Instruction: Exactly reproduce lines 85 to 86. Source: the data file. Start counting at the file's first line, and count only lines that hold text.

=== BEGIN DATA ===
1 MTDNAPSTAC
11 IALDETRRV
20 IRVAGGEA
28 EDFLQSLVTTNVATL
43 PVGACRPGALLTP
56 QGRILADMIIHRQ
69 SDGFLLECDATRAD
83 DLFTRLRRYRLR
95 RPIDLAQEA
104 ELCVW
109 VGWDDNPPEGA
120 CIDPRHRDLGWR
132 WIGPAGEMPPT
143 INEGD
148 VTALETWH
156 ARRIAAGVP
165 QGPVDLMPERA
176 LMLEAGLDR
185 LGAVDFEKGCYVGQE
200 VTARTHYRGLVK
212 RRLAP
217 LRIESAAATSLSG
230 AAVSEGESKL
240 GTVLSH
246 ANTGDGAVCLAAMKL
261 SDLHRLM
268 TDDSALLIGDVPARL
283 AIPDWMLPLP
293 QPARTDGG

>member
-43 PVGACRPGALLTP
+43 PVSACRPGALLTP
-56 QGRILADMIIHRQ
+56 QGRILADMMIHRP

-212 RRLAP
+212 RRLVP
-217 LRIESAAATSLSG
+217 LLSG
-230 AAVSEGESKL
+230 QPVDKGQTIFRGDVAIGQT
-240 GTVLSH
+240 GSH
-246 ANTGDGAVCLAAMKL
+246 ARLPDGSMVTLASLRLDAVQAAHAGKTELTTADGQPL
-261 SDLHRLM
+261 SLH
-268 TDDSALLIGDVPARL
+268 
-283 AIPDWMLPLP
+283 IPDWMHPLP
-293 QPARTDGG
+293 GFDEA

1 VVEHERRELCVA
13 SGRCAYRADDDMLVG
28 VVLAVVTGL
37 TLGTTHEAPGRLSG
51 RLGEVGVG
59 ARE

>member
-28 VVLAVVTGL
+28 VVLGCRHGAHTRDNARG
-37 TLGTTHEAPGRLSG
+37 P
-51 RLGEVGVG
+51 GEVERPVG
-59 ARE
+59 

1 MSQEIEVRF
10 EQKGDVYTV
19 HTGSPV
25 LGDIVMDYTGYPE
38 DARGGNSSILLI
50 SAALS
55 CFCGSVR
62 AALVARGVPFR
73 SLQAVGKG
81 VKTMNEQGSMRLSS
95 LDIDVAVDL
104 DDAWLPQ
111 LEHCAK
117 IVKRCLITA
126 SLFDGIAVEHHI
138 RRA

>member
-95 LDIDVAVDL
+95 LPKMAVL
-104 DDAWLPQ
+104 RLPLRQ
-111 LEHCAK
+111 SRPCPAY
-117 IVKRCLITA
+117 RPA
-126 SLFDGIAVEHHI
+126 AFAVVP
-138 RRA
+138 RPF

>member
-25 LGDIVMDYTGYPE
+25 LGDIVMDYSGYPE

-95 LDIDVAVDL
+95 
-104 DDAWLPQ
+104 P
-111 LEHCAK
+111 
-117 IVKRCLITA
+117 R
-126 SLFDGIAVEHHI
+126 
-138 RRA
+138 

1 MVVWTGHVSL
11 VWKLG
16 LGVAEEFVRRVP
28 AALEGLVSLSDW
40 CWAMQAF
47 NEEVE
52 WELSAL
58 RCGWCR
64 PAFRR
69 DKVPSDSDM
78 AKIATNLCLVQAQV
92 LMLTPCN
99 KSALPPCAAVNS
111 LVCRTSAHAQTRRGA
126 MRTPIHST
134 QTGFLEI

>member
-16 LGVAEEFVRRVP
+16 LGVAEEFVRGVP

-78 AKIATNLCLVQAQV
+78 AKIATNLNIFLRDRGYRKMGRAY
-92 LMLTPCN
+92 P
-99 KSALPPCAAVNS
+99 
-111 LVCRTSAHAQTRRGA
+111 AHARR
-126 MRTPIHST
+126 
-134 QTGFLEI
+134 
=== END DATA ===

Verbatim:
-95 LDIDVAVDL
+95 LPKMAVL